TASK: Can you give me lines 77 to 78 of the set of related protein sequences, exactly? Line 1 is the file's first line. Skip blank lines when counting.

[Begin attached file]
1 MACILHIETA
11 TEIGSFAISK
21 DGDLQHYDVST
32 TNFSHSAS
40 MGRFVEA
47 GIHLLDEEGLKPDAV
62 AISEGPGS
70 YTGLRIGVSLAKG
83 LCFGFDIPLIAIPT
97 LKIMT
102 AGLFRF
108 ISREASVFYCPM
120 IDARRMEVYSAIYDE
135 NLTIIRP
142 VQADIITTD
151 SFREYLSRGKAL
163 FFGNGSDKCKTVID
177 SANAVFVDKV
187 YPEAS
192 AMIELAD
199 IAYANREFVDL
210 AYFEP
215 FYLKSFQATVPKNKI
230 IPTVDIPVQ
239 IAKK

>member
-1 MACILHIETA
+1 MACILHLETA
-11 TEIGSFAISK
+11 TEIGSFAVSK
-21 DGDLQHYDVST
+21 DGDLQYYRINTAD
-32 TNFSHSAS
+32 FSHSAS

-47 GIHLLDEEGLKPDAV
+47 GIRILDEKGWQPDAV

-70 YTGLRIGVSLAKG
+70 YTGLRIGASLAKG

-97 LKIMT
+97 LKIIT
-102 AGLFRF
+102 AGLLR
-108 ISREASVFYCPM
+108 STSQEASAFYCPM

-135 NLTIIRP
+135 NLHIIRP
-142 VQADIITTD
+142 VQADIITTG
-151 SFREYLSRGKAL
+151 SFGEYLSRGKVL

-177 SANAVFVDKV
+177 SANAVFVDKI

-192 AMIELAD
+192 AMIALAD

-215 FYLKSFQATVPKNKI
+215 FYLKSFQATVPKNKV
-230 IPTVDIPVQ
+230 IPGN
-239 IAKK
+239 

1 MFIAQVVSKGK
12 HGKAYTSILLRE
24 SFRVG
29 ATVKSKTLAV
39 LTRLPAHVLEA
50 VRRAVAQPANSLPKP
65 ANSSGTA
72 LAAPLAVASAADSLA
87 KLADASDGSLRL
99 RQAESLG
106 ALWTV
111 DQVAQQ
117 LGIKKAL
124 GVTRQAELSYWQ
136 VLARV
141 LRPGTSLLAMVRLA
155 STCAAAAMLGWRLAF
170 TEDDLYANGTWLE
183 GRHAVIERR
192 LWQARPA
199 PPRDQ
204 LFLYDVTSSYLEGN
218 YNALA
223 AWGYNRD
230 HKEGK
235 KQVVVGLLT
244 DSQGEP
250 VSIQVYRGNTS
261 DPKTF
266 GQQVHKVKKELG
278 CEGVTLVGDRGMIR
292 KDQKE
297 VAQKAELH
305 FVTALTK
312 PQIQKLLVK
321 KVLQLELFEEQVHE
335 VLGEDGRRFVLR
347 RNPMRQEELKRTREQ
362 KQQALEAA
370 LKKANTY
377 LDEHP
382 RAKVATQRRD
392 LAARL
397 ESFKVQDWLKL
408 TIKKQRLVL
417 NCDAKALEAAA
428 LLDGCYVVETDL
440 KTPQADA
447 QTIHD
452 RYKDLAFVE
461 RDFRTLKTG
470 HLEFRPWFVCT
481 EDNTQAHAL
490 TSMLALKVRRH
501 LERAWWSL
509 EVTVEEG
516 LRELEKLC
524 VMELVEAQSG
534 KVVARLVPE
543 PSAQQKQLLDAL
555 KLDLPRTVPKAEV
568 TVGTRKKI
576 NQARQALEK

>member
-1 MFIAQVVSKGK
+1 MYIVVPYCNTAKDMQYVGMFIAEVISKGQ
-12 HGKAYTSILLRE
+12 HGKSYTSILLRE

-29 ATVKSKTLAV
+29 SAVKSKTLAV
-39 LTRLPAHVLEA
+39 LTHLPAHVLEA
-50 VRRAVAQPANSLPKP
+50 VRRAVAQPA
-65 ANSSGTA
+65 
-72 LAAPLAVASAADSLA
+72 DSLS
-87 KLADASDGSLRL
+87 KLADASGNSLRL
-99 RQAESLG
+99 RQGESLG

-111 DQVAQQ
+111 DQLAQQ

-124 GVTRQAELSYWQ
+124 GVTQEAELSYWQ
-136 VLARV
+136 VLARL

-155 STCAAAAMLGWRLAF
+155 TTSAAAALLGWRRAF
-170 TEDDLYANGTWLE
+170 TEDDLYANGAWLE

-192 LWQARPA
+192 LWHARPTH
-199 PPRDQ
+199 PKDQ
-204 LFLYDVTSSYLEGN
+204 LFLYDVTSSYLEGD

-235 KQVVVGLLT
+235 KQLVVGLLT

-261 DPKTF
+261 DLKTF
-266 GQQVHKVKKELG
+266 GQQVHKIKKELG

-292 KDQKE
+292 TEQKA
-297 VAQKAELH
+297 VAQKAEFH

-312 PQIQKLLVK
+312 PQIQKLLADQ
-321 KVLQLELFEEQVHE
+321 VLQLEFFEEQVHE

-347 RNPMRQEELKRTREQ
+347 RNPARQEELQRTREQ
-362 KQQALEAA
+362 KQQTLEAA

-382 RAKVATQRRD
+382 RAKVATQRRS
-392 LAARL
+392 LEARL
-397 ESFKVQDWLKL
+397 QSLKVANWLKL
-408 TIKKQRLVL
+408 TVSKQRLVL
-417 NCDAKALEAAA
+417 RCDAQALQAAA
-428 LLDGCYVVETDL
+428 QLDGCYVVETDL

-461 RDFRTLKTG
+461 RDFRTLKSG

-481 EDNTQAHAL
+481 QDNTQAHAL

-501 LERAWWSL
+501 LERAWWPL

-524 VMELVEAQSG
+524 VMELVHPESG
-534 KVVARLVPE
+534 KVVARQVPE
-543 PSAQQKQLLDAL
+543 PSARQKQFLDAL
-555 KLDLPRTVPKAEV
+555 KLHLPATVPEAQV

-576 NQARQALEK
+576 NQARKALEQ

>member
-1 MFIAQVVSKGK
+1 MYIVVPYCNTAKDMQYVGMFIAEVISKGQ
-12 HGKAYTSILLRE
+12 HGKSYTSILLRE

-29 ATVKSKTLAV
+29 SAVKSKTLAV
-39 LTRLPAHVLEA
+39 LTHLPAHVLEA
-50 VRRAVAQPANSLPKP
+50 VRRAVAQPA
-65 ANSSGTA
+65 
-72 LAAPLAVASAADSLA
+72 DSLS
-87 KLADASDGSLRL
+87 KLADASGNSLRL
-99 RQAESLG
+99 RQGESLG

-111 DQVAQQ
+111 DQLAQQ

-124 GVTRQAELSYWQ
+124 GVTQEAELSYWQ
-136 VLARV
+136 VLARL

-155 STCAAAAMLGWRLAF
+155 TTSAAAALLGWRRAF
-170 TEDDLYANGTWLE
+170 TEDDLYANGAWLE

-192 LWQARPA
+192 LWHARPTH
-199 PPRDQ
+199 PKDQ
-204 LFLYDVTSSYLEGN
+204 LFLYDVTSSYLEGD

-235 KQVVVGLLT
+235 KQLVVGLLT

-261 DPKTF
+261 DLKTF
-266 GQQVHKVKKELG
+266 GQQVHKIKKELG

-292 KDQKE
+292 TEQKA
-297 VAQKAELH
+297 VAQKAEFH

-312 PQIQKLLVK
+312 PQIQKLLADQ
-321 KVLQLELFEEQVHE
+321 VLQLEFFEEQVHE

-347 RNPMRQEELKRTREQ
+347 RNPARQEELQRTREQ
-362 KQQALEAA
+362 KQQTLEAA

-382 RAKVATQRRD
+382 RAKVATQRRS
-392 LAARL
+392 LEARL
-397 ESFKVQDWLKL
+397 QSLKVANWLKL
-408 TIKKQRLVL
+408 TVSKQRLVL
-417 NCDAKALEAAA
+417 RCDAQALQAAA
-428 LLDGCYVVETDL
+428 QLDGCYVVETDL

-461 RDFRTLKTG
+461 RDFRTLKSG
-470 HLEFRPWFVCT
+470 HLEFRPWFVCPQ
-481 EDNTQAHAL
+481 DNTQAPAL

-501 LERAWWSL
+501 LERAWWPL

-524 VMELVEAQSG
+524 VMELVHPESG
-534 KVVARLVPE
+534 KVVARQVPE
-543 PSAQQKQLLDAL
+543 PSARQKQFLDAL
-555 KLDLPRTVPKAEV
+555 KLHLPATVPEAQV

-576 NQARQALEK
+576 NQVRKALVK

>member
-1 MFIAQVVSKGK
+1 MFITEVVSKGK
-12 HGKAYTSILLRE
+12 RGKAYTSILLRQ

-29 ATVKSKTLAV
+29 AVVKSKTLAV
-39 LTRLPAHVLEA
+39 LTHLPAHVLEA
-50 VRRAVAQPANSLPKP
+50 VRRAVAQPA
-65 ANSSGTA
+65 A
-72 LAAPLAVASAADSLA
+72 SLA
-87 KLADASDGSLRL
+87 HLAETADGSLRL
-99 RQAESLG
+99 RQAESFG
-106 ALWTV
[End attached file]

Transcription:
155 STCAAAAMLGWRLAF
170 TEDDLYANGTWLE